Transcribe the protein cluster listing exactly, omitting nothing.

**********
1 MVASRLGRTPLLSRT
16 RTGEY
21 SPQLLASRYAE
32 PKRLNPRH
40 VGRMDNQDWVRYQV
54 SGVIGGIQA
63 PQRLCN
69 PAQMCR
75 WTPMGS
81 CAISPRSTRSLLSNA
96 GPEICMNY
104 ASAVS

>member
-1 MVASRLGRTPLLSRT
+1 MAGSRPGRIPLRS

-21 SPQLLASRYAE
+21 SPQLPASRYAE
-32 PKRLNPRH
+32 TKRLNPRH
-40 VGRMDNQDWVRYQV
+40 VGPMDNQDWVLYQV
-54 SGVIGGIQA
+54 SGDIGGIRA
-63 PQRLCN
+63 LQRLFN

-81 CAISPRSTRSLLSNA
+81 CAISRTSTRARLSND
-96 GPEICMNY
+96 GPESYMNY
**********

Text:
1 MVASRLGRTPLLSRT
16 RTGEY
21 SPQLLASRYAE
32 PKRLNPRH
40 VGRMDNQDWVRYQV
54 SGVIGGIQA
63 PQRLCN
69 PAQMCR
75 WTPMGS
81 CAISPRSTRSLLSNA
96 GPEICMNY
104 ASAVS

>member
-1 MVASRLGRTPLLSRT
+1 MAGSRPGRIPLRS

-21 SPQLLASRYAE
+21 SPQLPASRYAE
-32 PKRLNPRH
+32 TKRLNPRH
-40 VGRMDNQDWVRYQV
+40 VGPMDNQDWVLYQV
-54 SGVIGGIQA
+54 SGDIGGIRA
-63 PQRLCN
+63 LQRLFN

-81 CAISPRSTRSLLSNA
+81 CAISRTSTRARLSND
-96 GPEICMNY
+96 GPESYMNY